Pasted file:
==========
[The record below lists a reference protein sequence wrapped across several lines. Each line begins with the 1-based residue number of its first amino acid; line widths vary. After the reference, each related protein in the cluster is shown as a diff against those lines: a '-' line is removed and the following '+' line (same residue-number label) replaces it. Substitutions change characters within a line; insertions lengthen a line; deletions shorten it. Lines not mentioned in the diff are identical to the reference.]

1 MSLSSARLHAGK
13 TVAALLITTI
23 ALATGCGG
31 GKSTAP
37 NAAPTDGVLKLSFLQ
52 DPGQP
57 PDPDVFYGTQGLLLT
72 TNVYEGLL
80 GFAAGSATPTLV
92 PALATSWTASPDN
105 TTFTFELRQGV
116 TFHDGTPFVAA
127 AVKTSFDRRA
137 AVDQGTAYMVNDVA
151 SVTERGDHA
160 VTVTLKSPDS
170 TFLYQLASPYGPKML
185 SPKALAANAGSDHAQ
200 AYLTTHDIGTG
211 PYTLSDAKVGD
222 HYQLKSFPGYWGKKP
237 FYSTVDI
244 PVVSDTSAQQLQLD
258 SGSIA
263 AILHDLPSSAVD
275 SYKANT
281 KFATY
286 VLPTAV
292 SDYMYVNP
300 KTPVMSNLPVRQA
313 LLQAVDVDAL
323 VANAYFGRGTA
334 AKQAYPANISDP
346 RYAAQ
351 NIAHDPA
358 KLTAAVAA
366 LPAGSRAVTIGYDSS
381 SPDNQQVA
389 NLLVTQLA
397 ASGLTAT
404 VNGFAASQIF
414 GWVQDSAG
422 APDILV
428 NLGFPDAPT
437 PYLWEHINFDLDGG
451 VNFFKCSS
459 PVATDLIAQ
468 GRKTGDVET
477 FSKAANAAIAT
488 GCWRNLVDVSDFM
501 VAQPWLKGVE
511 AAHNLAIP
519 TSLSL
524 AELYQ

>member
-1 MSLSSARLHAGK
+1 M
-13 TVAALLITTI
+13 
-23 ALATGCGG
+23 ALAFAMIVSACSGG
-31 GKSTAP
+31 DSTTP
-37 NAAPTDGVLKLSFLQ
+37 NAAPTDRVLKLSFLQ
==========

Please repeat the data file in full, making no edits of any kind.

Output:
[The record below lists a reference protein sequence wrapped across several lines. Each line begins with the 1-based residue number of its first amino acid; line widths vary. After the reference, each related protein in the cluster is shown as a diff against those lines: a '-' line is removed and the following '+' line (same residue-number label) replaces it. Substitutions change characters within a line; insertions lengthen a line; deletions shorten it. Lines not mentioned in the diff are identical to the reference.]

1 MSLSSARLHAGK
13 TVAALLITTI
23 ALATGCGG
31 GKSTAP
37 NAAPTDGVLKLSFLQ
52 DPGQP
57 PDPDVFYGTQGLLLT
72 TNVYEGLL
80 GFAAGSATPTLV
92 PALATSWTASPDN
105 TTFTFELRQGV
116 TFHDGTPFVAA
127 AVKTSFDRRA
137 AVDQGTAYMVNDVA
151 SVTERGDHA
160 VTVTLKSPDS
170 TFLYQLASPYGPKML
185 SPKALAANAGSDHAQ
200 AYLTTHDIGTG
211 PYTLSDAKVGD
222 HYQLKSFPGYWGKKP
237 FYSTVDI
244 PVVSDTSAQQLQLD
258 SGSIA
263 AILHDLPSSAVD
275 SYKANT
281 KFATY
286 VLPTAV
292 SDYMYVNP
300 KTPVMSNLPVRQA
313 LLQAVDVDAL
323 VANAYFGRGTA
334 AKQAYPANISDP
346 RYAAQ
351 NIAHDPA
358 KLTAAVAA
366 LPAGSRAVTIGYDSS
381 SPDNQQVA
389 NLLVTQLA
397 ASGLTAT
404 VNGFAASQIF
414 GWVQDSAG
422 APDILV
428 NLGFPDAPT
437 PYLWEHINFDLDGG
451 VNFFKCSS
459 PVATDLIAQ
468 GRKTGDVET
477 FSKAANAAIAT
488 GCWRNLVDVSDFM
501 VAQPWLKGVE
511 AAHNLAIP
519 TSLSL
524 AELYQ

>member
-1 MSLSSARLHAGK
+1 M
-13 TVAALLITTI
+13 
-23 ALATGCGG
+23 ALAFAMIVSACSGG
-31 GKSTAP
+31 DSTTP
-37 NAAPTDGVLKLSFLQ
+37 NAAPTDRVLKLSFLQ